How to take beautiful photos of blossom

The start of spring sees trees and hedgerows bursting with beautiful blossom, and longer days providing us with more opportunities to get outside and photograph the seasonal spectacles. But with such a small window of opportunity to capture these blooms before they change, the photography experts at Jessops Academy share their top tips to make the most of the flowering spring days.


Chase those cherries


Spring is one of those rare times when urban-dwellers benefit just as much as countryside photographers from their outdoor surroundings. Cherries and other blossoming trees are frequently chosen by town planners to brighten up inner-city areas, so keep a record of cherry trees planted near you to be prepared to create some fabulous shots.

Beautiful blossom captured beautifully by Jessops. 

Whatever the weather

Blossom does not last. A night of strong winds or heavy rain can turn beautiful bloom-covered bushes into denuded sticks. If your selected subject has been stripped of its petals, try a shot looking down as there might be an opportunity to capture the flowers from an interesting angle on the floor.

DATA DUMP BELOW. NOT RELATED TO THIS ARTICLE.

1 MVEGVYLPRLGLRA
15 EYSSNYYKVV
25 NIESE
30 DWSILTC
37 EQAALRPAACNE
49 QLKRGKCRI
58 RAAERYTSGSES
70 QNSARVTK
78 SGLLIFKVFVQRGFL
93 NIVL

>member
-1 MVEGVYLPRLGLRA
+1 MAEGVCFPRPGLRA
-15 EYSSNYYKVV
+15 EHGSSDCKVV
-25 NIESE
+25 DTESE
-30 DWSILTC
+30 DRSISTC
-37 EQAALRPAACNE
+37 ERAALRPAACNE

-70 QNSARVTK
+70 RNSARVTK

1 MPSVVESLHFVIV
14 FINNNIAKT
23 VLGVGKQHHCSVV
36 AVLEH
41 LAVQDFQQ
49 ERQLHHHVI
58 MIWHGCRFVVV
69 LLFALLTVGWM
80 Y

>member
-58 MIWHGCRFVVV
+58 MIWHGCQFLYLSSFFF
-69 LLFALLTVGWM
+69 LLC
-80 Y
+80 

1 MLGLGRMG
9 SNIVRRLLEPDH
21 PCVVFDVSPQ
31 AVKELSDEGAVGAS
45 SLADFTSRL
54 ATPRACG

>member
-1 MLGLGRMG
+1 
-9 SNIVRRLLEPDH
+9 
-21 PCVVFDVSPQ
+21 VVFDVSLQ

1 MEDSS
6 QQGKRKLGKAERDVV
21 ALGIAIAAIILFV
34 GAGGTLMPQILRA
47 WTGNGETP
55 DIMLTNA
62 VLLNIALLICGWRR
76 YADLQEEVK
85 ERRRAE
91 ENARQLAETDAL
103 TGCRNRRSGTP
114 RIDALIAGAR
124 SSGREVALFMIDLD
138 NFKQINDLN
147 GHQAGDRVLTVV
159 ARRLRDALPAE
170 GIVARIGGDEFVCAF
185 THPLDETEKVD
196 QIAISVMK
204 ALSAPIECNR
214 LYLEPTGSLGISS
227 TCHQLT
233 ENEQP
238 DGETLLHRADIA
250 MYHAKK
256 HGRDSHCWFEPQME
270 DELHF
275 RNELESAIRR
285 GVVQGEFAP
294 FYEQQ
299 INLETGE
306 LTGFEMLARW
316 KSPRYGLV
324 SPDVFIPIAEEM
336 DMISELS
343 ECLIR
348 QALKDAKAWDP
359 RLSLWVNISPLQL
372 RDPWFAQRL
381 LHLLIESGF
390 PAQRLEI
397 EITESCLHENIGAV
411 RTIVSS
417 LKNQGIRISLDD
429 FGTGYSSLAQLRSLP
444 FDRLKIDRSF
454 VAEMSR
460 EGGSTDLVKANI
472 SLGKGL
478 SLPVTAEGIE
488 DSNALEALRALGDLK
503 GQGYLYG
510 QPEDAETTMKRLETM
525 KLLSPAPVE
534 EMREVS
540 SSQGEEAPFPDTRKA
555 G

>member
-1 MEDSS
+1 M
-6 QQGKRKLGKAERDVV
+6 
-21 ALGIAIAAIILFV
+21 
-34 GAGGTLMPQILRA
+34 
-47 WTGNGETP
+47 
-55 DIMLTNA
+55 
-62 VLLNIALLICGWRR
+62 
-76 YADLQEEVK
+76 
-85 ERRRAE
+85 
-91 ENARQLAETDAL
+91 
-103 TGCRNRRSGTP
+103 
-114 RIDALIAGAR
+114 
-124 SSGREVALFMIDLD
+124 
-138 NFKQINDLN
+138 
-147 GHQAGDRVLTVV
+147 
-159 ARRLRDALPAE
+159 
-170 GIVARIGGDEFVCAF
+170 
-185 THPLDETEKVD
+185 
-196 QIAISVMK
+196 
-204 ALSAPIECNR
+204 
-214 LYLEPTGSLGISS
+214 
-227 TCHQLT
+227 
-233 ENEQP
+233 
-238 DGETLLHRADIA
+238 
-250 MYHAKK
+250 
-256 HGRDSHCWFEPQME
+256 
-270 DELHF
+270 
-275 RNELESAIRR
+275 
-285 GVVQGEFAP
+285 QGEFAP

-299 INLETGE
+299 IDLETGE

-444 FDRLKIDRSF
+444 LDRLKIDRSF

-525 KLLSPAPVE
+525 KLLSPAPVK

Watch your exposure

Masses of pale blossom petals can make your camera underexposed and your images turn out much darker. Try different exposure compensation settings until you are happy with the result. A slightly increased exposure can give you the bright, pure feeling of blossom in full bloom.

Capture contrast

Delicate petals will look best against vivid blue skies, dark green leaves, brick walls – anything where their natural beauty is optimised. This is why the deeper skies of early morning and dusk can produce the intensity of colour you are looking for, but if you are stuck shooting in the middle of the day, try hunting out shadows or setting the petals against the sky and shooting into the light for a gorgeous glow.

Capture every angle

Once you have found a tree that is in a suitable spot, spend time studying it. Take a range of images of the blossom both as individual blooms using a shallow depth of field (a wide aperture lens such as the Fujifilm XF 50mm f/2 is ideal for this) and as a mass. Shoot the tree close-up and fill the frame with colour, then step back and place it within its environment.

Do not just shoot stills

Short films of cherry blossoms moving in the breeze can be extremely artistic – if your camera has a video function then put it to work! Use a tripod to keep your shots stable and try gently pulling your frame through the blossoms so each individual bloom comes in and out of focus – or try slowly panning across the tops of the trees to show how the blossom sits within its environment. The tiny details presented by the blooms means the resolution offered by 4K video will come into its own here – so a camera like the X-T20 would be a sensible choice to make the most of these short-lived subjects.

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Images: Jessops